Hannibal Rising (2007) Movie Review
Written By: YN
Edited By: Grave Reviews Staff
Director: Peter Webber
Producers: Dino De Laurentiis, Martha De Laurentiis and Tarak Ben Ammar
Writers: Thomas Harris
Date Released: February 7, 2007
Gaspard Ulliel as Hannibal Lecter
Aaran Thomas as young Hannibal Lecter
Gong Li as Lady Murasaki
Dominic West as Inspector Pascal Popil
Rhys Ifans as Vladis Grutas
Helena-Lia Tachovska as Mischa Lecter
Kevin McKidd as Petras Kolnas
Richard Brake as Enrikas Dortlich
Stephen Walters as Zigmas Milko
Rating = 2/5 Graves
***May contain some spoilers***
Young Hannibal Lecter is haunted by his past. His parents died during Germans invasion of the Soviet Union, leaving him and his littler sister, Mischa, to fend for themselves. Shortly after, he watched five men kill and eat his sister in front of him. A few years later, this trauma pushes him to haunt down those responsible for his sister’s death. What starts out as a path for revenge and closure turns into a discovery of his true nature.
This movie has its fair share of the bloody, disturbing mess that the Hannibal franchise is known for. And while it doesn’t have the exaggerated blood sprays, spilling guts and whatnots of over the top gore films, the death scenes could still get under your skin. They are drawn out and painful to watch but aren’t too explicit to make you want to look away. The camera usually pans out or shifts angles to avoid showing the graphic parts of the death. Nonetheless, you can still hear their screams, hear the crunch of bones and the soft smush of flesh.
The Grave Review
Hannibal Lecter is back, and this time, we meet him as a creepy teenager with terrible anger management issues and a skewed view of justice. What could have been an in-depth and profound exploration of such celebrated character in the horror genre turns into a cliché revenge story with misappropriations of the samurai culture and a forgettable love story. And while he remains terrifying and ruthless in this one, he is reduced into an incoherent mess, making it difficult for fans to recognize the Hannibal that we all know and love.
In this prequel, Gaspard Ulliel takes on the mantle of young Hannibal Lecter, a challenging role with huge shoes to fill after Anthony Hopkin’s spectacular performance in Silence of the Lamb (1991). And while Ulliel makes a terrifying and unhinge murderer, he doesn’t quite capture Lecter’s charisma and ruthless intelligence from the previous films. Instead, he has turned Hannibal into a sleazy, smug-faced, private-school boy who smiles too much while he kills his victims. If this was how Lecter was in his teens, it must have been one heck of a character development for him to become the evil genius that he is in the other movies.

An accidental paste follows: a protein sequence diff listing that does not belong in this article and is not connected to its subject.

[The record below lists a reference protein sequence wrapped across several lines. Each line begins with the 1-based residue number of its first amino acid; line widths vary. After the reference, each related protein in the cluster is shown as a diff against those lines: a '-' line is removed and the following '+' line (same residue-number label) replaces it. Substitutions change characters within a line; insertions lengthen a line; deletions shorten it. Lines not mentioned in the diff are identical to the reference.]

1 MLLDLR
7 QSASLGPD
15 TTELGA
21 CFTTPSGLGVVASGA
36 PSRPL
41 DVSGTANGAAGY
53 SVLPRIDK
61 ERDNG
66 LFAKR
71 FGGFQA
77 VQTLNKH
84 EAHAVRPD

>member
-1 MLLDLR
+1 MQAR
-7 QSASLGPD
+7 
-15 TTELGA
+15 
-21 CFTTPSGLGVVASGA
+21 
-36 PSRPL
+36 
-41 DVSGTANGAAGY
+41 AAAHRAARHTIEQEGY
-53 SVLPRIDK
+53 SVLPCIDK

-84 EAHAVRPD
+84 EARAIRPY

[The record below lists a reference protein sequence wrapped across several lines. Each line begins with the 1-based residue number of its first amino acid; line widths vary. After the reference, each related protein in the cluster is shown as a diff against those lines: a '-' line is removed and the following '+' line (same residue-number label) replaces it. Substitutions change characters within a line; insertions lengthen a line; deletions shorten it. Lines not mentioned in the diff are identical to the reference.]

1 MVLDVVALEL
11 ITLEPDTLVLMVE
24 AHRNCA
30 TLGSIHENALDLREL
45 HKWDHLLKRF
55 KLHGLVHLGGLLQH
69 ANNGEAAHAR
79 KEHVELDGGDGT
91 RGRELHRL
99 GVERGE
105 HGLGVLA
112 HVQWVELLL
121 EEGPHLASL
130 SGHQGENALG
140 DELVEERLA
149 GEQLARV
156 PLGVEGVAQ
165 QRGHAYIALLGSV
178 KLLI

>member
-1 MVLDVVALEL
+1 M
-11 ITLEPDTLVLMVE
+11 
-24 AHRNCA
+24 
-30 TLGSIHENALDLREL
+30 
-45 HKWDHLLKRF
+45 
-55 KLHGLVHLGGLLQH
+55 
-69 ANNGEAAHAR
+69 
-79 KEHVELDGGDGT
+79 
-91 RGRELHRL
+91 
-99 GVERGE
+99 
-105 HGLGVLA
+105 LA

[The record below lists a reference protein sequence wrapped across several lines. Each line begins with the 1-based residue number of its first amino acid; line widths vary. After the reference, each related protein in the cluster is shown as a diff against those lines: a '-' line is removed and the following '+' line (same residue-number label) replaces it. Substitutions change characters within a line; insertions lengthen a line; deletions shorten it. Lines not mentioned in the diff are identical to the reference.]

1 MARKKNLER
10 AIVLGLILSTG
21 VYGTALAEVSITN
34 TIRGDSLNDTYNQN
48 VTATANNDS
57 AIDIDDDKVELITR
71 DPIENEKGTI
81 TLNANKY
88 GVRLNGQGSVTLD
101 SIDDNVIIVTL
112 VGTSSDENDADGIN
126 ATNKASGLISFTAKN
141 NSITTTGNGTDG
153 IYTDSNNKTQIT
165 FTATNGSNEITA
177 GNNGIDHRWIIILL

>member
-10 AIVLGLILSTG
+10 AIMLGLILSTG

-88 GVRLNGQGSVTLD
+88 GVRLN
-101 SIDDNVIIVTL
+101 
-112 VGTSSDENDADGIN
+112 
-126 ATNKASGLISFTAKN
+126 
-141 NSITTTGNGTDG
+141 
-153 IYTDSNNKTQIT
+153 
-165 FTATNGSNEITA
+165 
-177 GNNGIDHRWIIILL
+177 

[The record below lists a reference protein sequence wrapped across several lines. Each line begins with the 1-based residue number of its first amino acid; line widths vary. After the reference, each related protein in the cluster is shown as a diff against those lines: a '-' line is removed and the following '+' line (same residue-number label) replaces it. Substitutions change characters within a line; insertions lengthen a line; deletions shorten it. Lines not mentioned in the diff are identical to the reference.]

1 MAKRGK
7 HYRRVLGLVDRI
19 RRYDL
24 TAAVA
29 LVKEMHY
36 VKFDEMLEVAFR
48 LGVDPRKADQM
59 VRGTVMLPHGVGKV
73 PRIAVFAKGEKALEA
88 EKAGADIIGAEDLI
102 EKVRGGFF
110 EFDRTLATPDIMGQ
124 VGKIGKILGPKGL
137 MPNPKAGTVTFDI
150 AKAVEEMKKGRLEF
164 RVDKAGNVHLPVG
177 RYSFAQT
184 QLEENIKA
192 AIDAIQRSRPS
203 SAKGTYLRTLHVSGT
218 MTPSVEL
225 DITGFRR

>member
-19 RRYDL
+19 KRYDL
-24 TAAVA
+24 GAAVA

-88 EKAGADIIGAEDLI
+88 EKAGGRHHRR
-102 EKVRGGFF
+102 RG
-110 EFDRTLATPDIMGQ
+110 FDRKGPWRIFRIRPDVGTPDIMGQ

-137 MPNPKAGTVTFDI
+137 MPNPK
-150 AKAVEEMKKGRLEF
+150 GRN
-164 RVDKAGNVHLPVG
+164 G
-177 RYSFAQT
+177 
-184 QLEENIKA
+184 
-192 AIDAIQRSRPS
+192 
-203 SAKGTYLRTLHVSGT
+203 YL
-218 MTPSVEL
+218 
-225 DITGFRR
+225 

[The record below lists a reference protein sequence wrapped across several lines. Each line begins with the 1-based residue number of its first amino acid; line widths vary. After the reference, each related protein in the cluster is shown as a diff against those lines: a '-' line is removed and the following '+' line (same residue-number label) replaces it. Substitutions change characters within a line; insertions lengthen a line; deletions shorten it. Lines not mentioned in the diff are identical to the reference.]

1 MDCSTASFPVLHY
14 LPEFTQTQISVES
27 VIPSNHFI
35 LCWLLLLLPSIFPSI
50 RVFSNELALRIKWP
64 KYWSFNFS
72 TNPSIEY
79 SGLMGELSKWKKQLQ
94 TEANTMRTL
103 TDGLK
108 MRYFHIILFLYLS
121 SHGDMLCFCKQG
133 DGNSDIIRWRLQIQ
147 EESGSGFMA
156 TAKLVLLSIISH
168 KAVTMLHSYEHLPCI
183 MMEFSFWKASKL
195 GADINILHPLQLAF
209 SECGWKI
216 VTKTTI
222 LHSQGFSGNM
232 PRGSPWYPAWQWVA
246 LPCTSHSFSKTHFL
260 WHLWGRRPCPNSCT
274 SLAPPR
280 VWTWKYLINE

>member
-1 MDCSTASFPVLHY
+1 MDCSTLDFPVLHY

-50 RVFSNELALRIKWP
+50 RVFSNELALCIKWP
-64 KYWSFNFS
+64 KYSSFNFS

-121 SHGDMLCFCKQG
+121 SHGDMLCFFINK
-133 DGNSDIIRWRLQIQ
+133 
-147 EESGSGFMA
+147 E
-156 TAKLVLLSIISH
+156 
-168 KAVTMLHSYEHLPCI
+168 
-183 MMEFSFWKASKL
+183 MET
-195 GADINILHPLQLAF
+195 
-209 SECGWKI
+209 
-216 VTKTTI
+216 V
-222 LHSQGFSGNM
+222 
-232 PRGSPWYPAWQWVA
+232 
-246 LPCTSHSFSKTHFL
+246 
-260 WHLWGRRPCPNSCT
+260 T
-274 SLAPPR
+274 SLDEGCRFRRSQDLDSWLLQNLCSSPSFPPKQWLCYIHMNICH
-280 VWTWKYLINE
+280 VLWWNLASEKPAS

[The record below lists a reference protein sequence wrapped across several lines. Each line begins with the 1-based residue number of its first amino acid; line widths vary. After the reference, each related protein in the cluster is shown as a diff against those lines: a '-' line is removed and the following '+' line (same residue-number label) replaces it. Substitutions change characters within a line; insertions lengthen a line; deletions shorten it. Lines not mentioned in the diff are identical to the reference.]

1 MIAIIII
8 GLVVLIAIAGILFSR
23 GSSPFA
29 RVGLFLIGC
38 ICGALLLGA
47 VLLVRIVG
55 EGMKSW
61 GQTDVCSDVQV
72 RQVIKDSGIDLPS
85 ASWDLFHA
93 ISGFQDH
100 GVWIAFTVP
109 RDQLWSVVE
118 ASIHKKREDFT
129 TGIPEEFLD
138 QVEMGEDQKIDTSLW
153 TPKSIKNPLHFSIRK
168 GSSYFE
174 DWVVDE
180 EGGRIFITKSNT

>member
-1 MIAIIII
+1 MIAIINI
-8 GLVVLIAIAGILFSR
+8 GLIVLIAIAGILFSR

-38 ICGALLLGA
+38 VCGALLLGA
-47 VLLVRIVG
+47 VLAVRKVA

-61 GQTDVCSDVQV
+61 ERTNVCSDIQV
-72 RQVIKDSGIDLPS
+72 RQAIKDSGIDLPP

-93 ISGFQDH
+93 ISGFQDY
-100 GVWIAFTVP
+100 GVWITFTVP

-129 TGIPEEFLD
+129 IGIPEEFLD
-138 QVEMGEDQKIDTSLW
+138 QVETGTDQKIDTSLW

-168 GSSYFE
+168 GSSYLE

The film is set vaguely in Europe where Hannibal is taken in by his widowed aunt, who turns out to be Japanese with keen interest on Samurai culture. This leads to a cringey montage where Hannibal becomes her pupil to study the way of the sword. For a few minutes there, you might begin to wonder if you’re actually watching Karate Kid instead of a Hannibal movie, but, to your horror, it really is a Hannibal movie. The Eastern touch doesn’t really add to his character development or have an impact to the movie. It only gives him an excuse to wear that iconic mask and use those shiny, cool samurai swords to carve out his victims’ flesh.
There is also the slightly weird and off-kilter sexual tension between him and his widowed aunt, used as a plot device to lead the story to its climax. This time, the film is reminiscent of a Bonde-esque rescue where the bad guys kidnap the love interest to lure our protagonist into a ship for their final confrontation. This results into an anti-climactic struggle over a knife and a gun, while the rest of the ship’s crew have no idea of the fight going on below them. Instead of leaving a lasting mark and profound effect on Hannibal, the relationship with his aunt is simply used as a means to an end to keep the plot going.
There are several instances in the film where the same flashbacks of the past keep replaying, again and again, with nothing new to add on the most crucial turning point of Hannibal’s life. Each time it happens, it just looks messy and contrived. Yes, we know that he watched the men kill and eat his sister. Yes, we know that he, too, is a victim of violence. Is it really necessary to show the same montage again and again?
In the end, Hannibal Rising (2007) feels like an unnecessary prequel to one of the most brilliant psychological horror of our time. The renowned Dr. Hannibal Lecter is stripped away of his complexities, turning him into another one of those people who use revenge as an excuse for violence.
With this, Grave Reviews gives Hannibal Rising (2007) two graves out of five graves.
Do you agree with our review? Comment below.
You may also like our review of the film, Hunger.